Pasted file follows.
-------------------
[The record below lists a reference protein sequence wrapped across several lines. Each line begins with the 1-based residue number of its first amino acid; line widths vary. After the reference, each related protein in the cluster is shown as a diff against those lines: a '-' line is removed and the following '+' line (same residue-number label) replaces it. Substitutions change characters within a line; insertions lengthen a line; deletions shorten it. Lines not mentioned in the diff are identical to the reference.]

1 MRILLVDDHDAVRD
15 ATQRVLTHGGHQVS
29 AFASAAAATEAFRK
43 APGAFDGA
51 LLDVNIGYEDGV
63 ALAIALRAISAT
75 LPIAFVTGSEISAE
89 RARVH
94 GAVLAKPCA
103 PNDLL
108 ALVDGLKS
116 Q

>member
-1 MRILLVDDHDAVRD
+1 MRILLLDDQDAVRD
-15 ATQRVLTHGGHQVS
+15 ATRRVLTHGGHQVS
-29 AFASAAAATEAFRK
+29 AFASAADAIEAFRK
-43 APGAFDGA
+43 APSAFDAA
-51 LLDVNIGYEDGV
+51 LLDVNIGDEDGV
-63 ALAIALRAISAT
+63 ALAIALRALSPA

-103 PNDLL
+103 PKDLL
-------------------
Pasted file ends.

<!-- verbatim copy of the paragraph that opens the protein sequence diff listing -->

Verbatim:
[The record below lists a reference protein sequence wrapped across several lines. Each line begins with the 1-based residue number of its first amino acid; line widths vary. After the reference, each related protein in the cluster is shown as a diff against those lines: a '-' line is removed and the following '+' line (same residue-number label) replaces it. Substitutions change characters within a line; insertions lengthen a line; deletions shorten it. Lines not mentioned in the diff are identical to the reference.]